The Key to Becoming Who You Want to Be

We are what we repeatedly do. Excellence, therefore, is not an act but a habit.
— Aristotle

Take a moment to consider the following questions:

What type of person would you like to be? How would you like other people to view you? Would you like to be a kind individual? Less reactive? Stronger? More independent, open, confident, or secure?

And what type of person are you today?

I’ve historically been someone who possesses a deeply ingrained need for certainty and control. Somewhere along the road of life, I learned how to thrive, but only with certainty and control as my foundation.

The idea of navigating life’s waters without a steady job and income, the thought of risking everything to pursue a startup venture, the concept of living a transient lifestyle - these were all things that fascinated me. But I knew that I personally had a low tolerance for the uncertainty they entailed.

And these were broader aspects of life. When it came to the smaller daily components, my desire to exert control over everything was even greater. I seemed to feel that if I could control the smaller inputs, it would thereby enable me to better control the larger brushstrokes of my life as well.

The problem with harboring the need or desire for certainty and control boils down to one nagging little fact: namely, control is an illusion.

Everything in life is impermanent, and that’s the only thing that is certain. We can’t control everything, or even most things. And further, it’s not healthy for us to try to do so.

Approaching life this way - from a place of seeking control - made me anxious. I was constantly monitoring and recalibrating the things around me.

If I felt I was losing my grip on control in a given area, my anxiety would spike, and I’d take it out on the people around me (who were usually the people that I loved). -which, incidentally, didn’t make things better. In fact, it almost always made them worse.

So after recognizing and acknowledging that my craving for certainty and control was only serving to hurt me and those around me, I decided I needed to somehow address the problem and learn to let go. In other words, I needed to figure out how to be bothered less (or, ideally, not at all) by things that fell outside of my control. Because that was the type of person I wanted to be.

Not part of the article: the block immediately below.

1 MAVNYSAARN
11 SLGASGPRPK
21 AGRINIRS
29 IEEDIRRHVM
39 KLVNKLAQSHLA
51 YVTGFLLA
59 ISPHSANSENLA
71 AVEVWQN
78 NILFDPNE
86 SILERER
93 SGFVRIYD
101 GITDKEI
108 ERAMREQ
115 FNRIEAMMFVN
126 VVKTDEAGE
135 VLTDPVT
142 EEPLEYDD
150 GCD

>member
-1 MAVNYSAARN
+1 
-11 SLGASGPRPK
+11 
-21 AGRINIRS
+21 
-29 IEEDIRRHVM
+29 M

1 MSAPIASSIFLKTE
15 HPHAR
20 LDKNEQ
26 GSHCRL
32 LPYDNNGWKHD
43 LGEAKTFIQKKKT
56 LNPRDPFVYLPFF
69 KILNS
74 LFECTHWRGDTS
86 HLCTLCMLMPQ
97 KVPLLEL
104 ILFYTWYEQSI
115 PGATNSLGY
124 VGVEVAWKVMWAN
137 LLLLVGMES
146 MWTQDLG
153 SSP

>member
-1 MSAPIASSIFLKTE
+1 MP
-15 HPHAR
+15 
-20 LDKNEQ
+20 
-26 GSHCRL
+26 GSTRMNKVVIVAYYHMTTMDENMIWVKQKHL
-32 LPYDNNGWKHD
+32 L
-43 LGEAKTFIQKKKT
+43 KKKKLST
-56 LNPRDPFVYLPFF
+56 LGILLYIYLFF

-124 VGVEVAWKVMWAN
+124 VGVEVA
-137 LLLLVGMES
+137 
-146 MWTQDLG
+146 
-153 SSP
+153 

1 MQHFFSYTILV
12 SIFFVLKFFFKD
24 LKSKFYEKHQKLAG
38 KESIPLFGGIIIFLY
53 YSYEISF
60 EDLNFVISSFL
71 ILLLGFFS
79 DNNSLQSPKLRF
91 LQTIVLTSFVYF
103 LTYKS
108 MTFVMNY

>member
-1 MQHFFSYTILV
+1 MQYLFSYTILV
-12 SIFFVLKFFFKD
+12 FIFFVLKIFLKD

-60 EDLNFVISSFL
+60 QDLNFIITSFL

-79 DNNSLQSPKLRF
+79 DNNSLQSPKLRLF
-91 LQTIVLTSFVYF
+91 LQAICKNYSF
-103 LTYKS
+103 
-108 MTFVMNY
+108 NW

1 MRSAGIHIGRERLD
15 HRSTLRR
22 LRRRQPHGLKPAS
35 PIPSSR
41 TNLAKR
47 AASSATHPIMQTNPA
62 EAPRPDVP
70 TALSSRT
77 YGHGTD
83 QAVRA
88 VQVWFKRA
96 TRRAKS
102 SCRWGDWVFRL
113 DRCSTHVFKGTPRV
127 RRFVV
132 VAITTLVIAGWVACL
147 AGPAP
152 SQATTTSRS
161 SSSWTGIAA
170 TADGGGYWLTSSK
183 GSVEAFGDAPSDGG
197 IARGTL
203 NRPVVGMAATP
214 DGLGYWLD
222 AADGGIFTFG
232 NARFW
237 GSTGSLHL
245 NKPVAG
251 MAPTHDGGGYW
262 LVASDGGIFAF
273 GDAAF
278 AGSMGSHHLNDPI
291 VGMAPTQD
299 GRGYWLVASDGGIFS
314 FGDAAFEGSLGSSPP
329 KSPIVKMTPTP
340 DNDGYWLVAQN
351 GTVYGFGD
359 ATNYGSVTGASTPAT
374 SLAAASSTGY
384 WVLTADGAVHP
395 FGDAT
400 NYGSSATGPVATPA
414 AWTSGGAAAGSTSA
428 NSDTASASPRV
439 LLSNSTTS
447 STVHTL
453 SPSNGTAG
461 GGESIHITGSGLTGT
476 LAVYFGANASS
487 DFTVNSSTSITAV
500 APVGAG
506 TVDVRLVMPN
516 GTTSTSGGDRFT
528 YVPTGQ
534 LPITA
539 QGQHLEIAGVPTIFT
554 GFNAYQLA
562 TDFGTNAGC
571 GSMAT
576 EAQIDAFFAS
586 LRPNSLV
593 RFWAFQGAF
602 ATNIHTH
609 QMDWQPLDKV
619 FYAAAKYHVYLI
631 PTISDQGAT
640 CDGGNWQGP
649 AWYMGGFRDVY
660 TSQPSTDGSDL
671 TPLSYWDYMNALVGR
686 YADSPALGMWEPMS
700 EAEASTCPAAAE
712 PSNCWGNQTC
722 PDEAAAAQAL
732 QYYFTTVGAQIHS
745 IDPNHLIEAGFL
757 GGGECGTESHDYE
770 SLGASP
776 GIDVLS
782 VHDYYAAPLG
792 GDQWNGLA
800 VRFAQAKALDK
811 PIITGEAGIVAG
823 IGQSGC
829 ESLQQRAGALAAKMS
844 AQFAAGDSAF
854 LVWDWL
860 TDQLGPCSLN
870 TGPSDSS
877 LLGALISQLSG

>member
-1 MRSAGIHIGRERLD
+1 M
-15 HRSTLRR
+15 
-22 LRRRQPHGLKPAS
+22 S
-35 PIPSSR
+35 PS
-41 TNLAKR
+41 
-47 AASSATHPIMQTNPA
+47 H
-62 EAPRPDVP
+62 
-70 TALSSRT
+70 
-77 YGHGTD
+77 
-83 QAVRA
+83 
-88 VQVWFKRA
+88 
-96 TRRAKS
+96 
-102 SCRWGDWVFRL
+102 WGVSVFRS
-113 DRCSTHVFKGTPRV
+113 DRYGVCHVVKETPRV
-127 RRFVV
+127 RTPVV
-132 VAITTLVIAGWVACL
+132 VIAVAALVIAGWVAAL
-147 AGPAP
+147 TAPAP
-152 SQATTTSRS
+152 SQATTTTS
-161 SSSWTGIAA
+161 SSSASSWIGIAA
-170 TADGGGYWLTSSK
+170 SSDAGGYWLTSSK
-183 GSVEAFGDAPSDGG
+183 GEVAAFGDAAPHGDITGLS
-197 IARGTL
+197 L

I wanted to be someone who could go with the flow and trust that things would work out. Someone who could bend versus break in the wind. Someone who surrendered.

But people usually aren’t capable of fundamentally changing who they are overnight.

How could I do this? How could I go about changing something that had been part of my personality for thirty years of my life and truly become the person that I wanted to be?

I wasn’t exactly sure, but I knew that successfully making such a fundamental change would take practice.

So here are some exercises I used to practice becoming who I wanted to be:

1. Finding role models

  • I looked for people who exemplified the attitude that I sought to adopt and did all I could to learn from them and be more like them.

  • I surrounded myself with people I admired who exemplified the traits that I wished to garner.

2. Mindfulness & meditation

  • Through incorporating more mindfulness into my life, I worked to catch myself whenever I recognized that my desire for certainty/control was driving my behavior.

  • I tried using breathing exercises to calm myself down whenever I experienced “triggering” events that had historically caused me anxiety and pushed me to crave and try to achieve certainty and control.

  • I began reciting incantations or affirmations to myself several times a day to remind myself that it was okay for me to let go - that I’d be fine.

3. Yoga

  • I began going to yoga classes twice a week to help me get grounded, stave off the things that were overwhelming me, and reset. (The vinyasa classes I took also incorporated breathing and mindfulness).

4. Practicing gratitude

  • I began using The Five-Minute Journal each day and night to incorporate more consistent gratitude into my life. Regularly taking stock of all that you have in life can help keep you centered and gradually improve your levels of happiness.

5. Stepping into the arena

  • I periodically pushed/challenged myself by putting myself out there, taking risks, letting go, and trusting that I/others/the world would be okay.

  • The thing is, if you don’t ever get out into the arena and actually start trying to be the person you want to be, you are only going halfway with your training.

And, over time, my regular practice began to pay off. My attitude started to shift, and I became more tolerant of uncertainty in my life. I’d even go so far as to say that I learned to thrive in some situations characterized by uncertainty.

My point in sharing all of this? We each have to practice if we hope to eventually become the people that we’d ideally like to be.

It won’t just happen overnight. As humans we’re fallible, and we likely won’t be the best versions of ourselves without putting in some effort.

So, again, take a moment to consider: who is it that you want to be?

Then take it a step further: what are some things you could do to get yourself there? What might your “practice” entail?

The beautiful thing is, we have the power to change who we are - the ability to choose who we become. All it takes is asking yourself: who do you want to be?